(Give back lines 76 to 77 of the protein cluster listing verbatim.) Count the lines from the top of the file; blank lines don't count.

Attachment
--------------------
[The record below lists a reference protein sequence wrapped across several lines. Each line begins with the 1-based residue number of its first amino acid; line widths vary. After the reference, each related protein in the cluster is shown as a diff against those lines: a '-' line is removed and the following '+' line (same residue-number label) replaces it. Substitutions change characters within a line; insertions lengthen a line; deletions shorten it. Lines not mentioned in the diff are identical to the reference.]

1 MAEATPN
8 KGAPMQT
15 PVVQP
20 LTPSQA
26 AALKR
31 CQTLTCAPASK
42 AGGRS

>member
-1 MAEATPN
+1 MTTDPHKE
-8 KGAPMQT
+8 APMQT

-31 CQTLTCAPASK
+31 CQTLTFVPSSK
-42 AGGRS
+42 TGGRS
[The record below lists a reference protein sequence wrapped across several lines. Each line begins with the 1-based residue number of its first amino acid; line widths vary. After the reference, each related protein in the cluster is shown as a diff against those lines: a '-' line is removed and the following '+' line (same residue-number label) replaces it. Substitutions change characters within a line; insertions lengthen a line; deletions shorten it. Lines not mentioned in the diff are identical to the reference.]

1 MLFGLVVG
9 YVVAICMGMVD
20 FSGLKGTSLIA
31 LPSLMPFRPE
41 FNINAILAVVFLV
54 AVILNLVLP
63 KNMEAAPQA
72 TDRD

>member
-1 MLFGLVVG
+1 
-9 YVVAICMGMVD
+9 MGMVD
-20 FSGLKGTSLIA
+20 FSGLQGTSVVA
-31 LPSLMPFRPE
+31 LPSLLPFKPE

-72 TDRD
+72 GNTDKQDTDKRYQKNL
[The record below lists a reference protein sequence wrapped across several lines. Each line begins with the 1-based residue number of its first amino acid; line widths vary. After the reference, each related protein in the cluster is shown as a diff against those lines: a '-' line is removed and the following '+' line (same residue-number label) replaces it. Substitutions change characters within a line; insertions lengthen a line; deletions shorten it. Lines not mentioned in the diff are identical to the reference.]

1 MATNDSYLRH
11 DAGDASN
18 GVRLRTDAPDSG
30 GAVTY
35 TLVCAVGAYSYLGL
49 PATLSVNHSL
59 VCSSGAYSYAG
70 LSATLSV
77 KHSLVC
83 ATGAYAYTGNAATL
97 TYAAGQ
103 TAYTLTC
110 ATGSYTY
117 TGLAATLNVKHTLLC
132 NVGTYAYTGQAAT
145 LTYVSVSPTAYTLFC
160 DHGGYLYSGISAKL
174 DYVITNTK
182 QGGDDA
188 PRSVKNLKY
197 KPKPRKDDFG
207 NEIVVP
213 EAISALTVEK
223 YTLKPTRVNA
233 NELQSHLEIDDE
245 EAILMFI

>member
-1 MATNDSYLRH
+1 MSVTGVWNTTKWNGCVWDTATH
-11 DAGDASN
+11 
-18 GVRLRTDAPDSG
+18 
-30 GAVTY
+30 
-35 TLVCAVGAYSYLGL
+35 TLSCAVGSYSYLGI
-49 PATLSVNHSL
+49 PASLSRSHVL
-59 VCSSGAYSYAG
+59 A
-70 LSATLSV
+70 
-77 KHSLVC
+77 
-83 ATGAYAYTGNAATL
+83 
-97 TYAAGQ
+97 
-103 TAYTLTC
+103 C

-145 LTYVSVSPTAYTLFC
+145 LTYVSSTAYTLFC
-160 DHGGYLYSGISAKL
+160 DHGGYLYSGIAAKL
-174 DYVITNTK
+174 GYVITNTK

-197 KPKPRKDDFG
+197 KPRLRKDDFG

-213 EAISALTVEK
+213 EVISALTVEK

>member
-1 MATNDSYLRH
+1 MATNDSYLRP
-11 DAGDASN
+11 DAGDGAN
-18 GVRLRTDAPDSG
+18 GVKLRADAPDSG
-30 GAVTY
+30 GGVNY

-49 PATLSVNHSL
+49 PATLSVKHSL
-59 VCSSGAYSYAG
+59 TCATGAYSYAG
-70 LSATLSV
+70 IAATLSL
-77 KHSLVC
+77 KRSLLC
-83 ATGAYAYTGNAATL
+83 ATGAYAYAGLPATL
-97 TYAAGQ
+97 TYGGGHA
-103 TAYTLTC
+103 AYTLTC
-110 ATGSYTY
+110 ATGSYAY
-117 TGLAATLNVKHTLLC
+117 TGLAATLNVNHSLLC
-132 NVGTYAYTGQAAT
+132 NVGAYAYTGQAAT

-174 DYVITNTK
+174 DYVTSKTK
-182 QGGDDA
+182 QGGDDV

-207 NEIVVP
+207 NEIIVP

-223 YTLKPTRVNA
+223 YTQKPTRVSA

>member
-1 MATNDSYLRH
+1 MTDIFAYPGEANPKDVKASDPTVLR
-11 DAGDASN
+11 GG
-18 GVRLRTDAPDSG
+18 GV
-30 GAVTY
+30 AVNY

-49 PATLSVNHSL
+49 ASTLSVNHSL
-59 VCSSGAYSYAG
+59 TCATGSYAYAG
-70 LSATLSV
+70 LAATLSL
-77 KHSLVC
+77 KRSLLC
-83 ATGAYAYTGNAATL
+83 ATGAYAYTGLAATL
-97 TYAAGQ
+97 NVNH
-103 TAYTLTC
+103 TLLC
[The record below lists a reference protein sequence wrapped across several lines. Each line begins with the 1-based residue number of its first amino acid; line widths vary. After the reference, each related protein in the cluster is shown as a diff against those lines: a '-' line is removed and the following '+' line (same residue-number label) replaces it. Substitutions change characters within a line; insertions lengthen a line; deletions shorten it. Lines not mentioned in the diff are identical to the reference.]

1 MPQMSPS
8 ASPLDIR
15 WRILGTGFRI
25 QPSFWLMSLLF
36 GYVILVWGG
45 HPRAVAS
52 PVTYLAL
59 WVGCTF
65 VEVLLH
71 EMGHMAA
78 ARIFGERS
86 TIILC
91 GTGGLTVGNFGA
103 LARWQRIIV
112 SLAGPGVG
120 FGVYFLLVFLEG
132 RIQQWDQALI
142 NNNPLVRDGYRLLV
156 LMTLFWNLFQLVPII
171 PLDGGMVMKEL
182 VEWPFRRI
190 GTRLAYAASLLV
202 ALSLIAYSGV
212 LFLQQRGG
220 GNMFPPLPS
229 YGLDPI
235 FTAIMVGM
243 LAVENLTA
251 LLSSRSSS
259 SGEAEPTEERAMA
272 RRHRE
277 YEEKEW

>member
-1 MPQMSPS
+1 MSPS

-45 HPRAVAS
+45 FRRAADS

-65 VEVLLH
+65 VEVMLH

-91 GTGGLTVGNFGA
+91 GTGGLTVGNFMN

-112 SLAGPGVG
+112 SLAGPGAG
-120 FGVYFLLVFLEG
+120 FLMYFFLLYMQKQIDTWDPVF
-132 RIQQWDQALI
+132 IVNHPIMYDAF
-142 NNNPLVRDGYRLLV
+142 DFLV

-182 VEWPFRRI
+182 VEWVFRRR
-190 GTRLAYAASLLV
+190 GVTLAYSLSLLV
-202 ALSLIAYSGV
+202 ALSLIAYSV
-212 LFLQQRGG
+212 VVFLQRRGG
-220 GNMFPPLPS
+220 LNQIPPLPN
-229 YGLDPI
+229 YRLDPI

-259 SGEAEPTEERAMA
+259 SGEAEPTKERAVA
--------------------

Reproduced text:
-49 PATLSVNHSL
+49 PASLSRSHVL